Starting an arbitration proceeding
What is needed to commence arbitration?
Article 27 of the Arbitration Act provides that the arbitration proceeding starts on the day of receipt of the request for arbitration by the respondent, unless the parties agree otherwise.
Are there any limitation periods for the commencement of arbitration?
Without prejudice to any applicable substantive or procedural rules providing for limitation periods, the Arbitration Act does not provide for limitation periods for the commencement of arbitration.
Are there any procedural rules that arbitrators must follow?
Article 25 of the Arbitration Act provides that the parties may designate the procedural rules to be followed, failing which the arbitral tribunal will apply the procedural rules it deems suitable.
Are dissenting opinions permitted under the law of your jurisdiction?
Arbitral awards need not be unanimous under the Arbitration Act. However, the act neither specifically provides for nor prohibits dissenting opinions.
Can local courts intervene in proceedings?
Local courts may assist the arbitral process in many respects, including by:
- granting interim measures (Article 14);
- appointing arbitrators (Article 17);
- deciding on challenges to arbitrators (Article 19); and
- deciding whether to extend the time limit to issue the award or terminate the arbitral proceedings (Article 45).
Can the local courts assist in choosing arbitrators?
Article 17 of the Arbitration Act provides that if the parties disagree on one or more of the arbitrators to be appointed, the domestic court – determined by Article 9 to be the Cairo Court of Appeal by default unless otherwise agreed by the parties – will appoint the sole arbitrator or intervene as necessary to appoint all or some of the arbitrators.
What is the applicable law (and prevailing practice) where a respondent fails to participate in an arbitration? Can the courts compel parties to arbitrate? Can they issue subpoenas to third parties?
Article 34 of the Arbitration Act provides that if the claimant fails to submit its statement of claim in accordance with Article 30 of the Arbitration Act without a valid reason for such failure, the arbitral tribunal must end the arbitration, unless otherwise agreed by the parties. However, if the respondent is the party which fails to submit its statement of defence, then in accordance with Article 34, the arbitral tribunal must proceed with the arbitration, unless otherwise agreed by the parties.
Article 35 further provides that if a party fails to attend a hearing or submit requested documents, the arbitral tribunal may proceed with the arbitration and decide based on the evidence available to it.
Finally, Article 37 empowers local courts, on request from the arbitral tribunal, to penalise witnesses who refuse to appear or provide answers.
In what instances can third parties be bound by an arbitration agreement or award?
The Arbitration Act does not specify the instances in which third parties may be bound by an arbitration agreement or award; therefore, this matter depends on the applicable law.
Default language and seat
Unless agreed by the parties, what is the default language and location for arbitrations?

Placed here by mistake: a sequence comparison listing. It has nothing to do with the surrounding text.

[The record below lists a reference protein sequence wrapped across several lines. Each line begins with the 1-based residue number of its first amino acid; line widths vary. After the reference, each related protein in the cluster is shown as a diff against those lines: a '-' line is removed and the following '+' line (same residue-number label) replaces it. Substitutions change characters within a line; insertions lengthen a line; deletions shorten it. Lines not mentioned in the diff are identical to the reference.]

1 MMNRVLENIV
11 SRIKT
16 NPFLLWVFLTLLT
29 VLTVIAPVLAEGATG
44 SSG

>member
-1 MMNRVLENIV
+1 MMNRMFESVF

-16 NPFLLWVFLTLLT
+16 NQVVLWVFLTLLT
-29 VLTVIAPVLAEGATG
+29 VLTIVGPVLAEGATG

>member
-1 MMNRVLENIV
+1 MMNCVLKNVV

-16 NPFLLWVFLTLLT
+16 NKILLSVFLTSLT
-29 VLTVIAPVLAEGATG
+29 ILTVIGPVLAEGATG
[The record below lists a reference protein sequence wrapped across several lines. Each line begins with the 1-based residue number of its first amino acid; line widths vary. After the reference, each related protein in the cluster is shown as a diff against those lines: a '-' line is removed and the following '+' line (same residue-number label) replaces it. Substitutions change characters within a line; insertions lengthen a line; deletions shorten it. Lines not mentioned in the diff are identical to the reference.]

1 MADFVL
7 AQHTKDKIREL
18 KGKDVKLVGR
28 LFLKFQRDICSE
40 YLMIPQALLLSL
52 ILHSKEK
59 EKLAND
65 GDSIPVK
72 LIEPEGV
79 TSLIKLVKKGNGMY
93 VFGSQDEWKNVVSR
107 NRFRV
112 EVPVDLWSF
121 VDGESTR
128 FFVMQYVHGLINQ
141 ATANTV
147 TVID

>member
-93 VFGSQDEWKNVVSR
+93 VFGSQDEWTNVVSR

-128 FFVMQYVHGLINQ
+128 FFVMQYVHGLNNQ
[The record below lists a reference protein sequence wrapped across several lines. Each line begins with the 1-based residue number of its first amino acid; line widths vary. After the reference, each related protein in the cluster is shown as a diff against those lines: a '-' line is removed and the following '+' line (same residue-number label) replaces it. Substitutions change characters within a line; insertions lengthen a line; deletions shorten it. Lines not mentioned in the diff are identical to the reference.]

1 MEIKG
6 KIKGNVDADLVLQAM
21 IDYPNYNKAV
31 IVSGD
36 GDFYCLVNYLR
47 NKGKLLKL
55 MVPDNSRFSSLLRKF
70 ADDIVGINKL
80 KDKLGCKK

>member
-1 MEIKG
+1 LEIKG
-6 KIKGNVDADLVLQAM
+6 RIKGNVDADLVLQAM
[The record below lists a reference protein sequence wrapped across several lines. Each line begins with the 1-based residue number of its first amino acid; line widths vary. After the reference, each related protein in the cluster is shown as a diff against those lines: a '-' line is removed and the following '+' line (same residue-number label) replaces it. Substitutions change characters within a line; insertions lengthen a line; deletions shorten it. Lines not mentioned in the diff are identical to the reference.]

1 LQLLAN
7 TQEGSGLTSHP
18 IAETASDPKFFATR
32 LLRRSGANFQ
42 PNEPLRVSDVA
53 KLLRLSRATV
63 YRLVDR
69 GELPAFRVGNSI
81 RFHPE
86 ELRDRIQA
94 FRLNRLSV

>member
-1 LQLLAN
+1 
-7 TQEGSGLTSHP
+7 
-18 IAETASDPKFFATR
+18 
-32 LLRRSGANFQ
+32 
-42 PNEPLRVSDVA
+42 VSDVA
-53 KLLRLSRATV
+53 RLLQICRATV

Article 28 of the Arbitration Act provides that the seat of arbitration is determined by the arbitral tribunal in the absence of an agreement between the parties. However, the tribunal may convene at any location it deems appropriate.
Arabic is the default language, as provided in Article 29.
How is evidence obtained by the tribunal?
The Arbitration Act contains few provisions on evidence, given that it grants the parties and, in the absence of their agreement, the arbitral tribunal, the power to decide on the procedural rules that will govern the arbitral process (Article 25 of the Arbitration Act).
Article 30 provides that the parties may enclose evidence supporting their claims in their submissions.
Article 33 further provides that the arbitral tribunal may hold hearings to provide all parties with an opportunity to:
- explain the subject matter of the dispute;
- present their arguments and evidence; and
- hear experts and witnesses (without administering an oath).
According to Article 36, the arbitral tribunal may also appoint experts to provide written or oral reports on specific matters.
Finally, under Article 37, the applicable domestic court may assist the arbitral tribunal in obtaining evidence through rogatory commissions.
What kinds of evidence are acceptable?
The Arbitration Act refers to witnesses (Article 33), experts (Articles 31 and 36), documentary evidence (Articles 30 and 31) and “other evidence” (Article 31).
Is confidentiality ensured?
Article 44 of the Arbitration Act ensures the confidentiality of the award, stating that it may not be disclosed in whole or in part unless agreed by the parties. The act does not specifically address the confidentiality of the proceedings.
What ethical codes and other professional standards, if any, apply to counsel and arbitrators conducting proceedings in your jurisdiction?
The Arbitration Act contains no specific ethical rules or professional standards. Legal literature considers that commonly accepted ethical codes will nevertheless apply to arbitral tribunals seated in Egypt. Counsel who are members of the Egyptian Bar are bound by the rules set out in the Law 17/1983 on the Legal Profession.